iPhone flaw 'lets hackers use your bank card' without knowing passcode

iPhone flaw ‘lets hackers use your bank card’: Security issue allows cyber-crooks to make contactless payment without knowing owner’s passcode, research shows

  • Security flaw discovered in iPhones allows hackers to make contactless payment
  • Experts published video proving they could take £1,000 from a locked iPhone
  • Weakness lies in ApplePay and Visa systems and would affect commuters
  • A security flaw in iPhones allows hackers to make contactless payment without knowing the user’s passcode, researchers have found.

    The issue affects users who have Visa cards set up to pay while in ‘transit mode’, a popular feature for commuters to make quick payments through gates.

    Scientists discovered the flaw can also bypass the contactless limit – meaning any amount can be stolen.

    Using simple radio equipment, they were able to interfere with the signals at turnstiles and fool the i phone into thinking it was paying for travel – when in fact it was paying into a nearby card.

    A security flaw in iPhones allows hackers to make contactless payment without knowing the user¿s passcode, researchers have found (immagine stock)

    A security flaw in iPhones allows hackers to make contactless payment without knowing the user’s passcode, researchers have found (immagine stock)

    Experts at Birmingham and Surrey universities, who discovered the flaw, published a video proving they were able to take a £1,000 payment from a locked iPhone.

    The weakness lies in the ApplePay and Visa systems working together and does not affect other combinations, such as Mastercard in iPhones, or Visa on Samsung Pay.

    Dr Andreea Radu, of the University of Birmingham, disse: ‘Our work shows a clear example of a feature, meant to incrementally make life easier, backfiring and negatively impacting security, with potentially serious financial consequences.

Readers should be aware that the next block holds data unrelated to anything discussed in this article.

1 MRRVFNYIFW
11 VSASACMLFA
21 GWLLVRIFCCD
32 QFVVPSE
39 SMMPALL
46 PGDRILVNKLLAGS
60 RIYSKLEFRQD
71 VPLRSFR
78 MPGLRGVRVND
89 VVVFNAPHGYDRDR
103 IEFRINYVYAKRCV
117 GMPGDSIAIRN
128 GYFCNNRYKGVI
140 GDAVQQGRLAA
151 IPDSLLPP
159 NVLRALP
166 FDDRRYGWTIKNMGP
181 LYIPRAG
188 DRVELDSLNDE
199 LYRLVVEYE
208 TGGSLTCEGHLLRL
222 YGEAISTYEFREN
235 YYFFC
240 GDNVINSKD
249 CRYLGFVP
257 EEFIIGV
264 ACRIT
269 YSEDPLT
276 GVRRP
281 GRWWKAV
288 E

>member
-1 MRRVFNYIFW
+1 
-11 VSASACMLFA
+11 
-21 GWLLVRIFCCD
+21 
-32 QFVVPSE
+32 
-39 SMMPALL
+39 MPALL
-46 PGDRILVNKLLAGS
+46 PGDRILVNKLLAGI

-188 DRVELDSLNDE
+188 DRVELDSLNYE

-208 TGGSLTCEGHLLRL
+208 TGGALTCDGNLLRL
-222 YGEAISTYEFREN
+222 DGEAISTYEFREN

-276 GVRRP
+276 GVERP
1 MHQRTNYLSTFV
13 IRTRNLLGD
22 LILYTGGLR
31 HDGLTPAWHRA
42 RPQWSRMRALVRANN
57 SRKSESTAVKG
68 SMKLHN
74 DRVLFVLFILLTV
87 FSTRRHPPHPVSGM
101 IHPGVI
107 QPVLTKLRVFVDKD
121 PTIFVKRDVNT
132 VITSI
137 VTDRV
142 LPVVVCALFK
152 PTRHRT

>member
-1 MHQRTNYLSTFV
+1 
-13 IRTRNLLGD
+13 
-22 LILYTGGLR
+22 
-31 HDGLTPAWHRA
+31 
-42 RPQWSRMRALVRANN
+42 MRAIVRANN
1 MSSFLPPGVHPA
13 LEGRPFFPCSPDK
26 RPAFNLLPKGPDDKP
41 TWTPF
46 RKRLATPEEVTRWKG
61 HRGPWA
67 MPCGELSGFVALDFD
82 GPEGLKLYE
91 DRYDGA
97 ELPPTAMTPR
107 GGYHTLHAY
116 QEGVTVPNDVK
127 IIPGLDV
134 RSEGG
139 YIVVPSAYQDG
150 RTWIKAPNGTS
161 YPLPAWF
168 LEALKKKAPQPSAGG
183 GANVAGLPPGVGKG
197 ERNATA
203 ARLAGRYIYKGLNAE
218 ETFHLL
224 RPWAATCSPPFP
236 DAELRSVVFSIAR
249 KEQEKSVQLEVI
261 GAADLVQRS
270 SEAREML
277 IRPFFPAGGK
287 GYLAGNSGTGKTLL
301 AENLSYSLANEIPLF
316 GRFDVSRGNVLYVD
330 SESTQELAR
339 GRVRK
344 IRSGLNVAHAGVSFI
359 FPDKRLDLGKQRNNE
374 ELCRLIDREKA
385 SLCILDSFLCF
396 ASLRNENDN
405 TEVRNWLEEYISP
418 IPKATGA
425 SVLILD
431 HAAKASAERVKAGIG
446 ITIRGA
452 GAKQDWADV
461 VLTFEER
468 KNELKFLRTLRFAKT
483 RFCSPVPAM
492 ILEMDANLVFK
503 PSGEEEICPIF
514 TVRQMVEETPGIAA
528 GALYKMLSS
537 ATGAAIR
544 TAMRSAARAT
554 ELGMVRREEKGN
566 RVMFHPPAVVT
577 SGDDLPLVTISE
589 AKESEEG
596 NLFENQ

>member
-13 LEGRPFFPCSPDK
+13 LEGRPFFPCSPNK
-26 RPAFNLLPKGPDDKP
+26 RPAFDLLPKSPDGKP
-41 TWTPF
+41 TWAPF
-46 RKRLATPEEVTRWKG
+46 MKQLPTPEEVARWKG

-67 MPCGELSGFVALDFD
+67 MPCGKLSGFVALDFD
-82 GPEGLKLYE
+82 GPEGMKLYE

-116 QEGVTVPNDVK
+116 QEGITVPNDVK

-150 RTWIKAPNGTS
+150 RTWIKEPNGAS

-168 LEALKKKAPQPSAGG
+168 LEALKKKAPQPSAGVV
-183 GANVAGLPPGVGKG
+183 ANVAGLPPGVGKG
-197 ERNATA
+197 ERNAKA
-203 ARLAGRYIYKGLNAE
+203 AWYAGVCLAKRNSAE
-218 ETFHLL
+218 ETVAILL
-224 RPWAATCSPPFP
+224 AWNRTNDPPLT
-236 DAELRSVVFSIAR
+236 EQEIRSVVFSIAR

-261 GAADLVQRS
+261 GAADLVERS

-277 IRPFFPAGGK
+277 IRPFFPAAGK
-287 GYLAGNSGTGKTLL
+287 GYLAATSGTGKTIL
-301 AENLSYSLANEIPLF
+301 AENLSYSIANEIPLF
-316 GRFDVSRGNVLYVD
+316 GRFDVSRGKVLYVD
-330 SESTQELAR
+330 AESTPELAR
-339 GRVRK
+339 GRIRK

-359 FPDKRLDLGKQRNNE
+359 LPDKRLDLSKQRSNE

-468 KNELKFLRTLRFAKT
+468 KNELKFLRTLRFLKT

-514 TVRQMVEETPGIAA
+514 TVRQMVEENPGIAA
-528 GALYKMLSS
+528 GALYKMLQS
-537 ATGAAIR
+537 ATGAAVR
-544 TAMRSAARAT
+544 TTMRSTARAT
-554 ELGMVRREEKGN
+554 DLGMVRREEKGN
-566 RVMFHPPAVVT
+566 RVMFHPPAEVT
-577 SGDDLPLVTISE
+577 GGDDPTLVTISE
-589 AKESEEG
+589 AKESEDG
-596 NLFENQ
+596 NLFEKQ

‘Our discussions with Apple and Visa revealed that when two industry parties each have partial blame, neither are willing to accept responsibility and implement a fix, leaving users vulnerable indefinitely.’

    Experts at Birmingham and Surrey universities, who discovered the flaw, published a video proving they were able to take a £1,000 payment from a locked iPhone (immagine stock)

    Experts at Birmingham and Surrey universities, who discovered the flaw, published a video proving they were able to take a £1,000 payment from a locked iPhone (immagine stock)

    The flaw occurred when Visa cards are set up in ‘express transit mode’ in an iPhone’s wallet.

    Using basic radio equipment, the team identified a unique code broadcast by the turnstiles, which can unlock Apple Pay. The researchers fooled the phone into thinking it was talking to a transit gate, whereas actually, it was talking to a shop card reader.

    Allo stesso tempo, the researchers fooled the card reader into thinking the iPhone had completed its user authorisation, so payments of any amount can be taken.

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